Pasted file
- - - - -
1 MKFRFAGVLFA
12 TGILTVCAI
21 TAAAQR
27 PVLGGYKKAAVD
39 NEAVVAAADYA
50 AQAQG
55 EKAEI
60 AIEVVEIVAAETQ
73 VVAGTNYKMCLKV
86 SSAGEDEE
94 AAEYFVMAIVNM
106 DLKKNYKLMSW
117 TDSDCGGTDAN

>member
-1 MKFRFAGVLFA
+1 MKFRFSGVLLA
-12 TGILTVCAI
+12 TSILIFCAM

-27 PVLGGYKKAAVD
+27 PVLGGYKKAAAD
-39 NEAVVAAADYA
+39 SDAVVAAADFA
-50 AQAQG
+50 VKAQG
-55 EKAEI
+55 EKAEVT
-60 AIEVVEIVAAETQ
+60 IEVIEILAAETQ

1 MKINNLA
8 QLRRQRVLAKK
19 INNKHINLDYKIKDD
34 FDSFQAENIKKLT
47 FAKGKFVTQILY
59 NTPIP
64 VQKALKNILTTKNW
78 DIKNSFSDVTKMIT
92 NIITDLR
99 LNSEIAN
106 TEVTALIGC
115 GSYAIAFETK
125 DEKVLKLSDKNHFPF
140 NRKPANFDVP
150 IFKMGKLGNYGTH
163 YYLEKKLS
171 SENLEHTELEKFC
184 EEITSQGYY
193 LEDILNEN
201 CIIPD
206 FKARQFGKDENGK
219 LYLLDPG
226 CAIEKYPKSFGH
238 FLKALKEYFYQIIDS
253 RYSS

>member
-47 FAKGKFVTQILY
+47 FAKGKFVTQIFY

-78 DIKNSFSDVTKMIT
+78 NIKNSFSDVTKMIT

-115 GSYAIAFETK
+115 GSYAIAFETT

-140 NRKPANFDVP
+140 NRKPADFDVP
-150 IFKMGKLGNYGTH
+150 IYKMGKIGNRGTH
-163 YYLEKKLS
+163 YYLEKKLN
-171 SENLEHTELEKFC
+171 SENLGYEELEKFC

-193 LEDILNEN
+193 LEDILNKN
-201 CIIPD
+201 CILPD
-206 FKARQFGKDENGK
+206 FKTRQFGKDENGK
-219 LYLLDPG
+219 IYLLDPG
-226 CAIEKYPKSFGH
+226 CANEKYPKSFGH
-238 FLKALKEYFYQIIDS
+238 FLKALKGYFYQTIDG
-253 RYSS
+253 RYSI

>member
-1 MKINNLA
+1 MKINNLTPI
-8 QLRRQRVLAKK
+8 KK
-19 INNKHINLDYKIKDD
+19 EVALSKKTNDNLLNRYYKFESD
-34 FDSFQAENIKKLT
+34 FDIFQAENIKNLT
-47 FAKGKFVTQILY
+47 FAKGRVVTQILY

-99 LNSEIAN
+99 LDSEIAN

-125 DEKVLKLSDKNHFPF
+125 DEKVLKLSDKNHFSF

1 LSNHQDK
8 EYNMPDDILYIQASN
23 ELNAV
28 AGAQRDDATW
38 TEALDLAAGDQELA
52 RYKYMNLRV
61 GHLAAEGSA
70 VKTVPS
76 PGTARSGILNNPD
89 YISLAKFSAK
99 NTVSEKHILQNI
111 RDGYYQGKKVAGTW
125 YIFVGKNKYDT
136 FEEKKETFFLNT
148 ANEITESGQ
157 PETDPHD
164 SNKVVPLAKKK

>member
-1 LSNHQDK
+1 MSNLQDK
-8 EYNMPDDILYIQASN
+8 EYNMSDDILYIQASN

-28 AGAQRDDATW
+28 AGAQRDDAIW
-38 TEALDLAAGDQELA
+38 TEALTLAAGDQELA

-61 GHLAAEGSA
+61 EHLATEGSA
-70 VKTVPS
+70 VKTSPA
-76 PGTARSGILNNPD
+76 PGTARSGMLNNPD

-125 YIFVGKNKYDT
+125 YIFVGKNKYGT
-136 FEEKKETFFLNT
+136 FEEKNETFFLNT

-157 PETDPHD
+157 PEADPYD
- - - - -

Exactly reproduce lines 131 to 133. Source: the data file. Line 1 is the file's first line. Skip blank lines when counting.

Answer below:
+125 YIFVGKNKYGT
-136 FEEKKETFFLNT
+136 FEEKNETFFLNT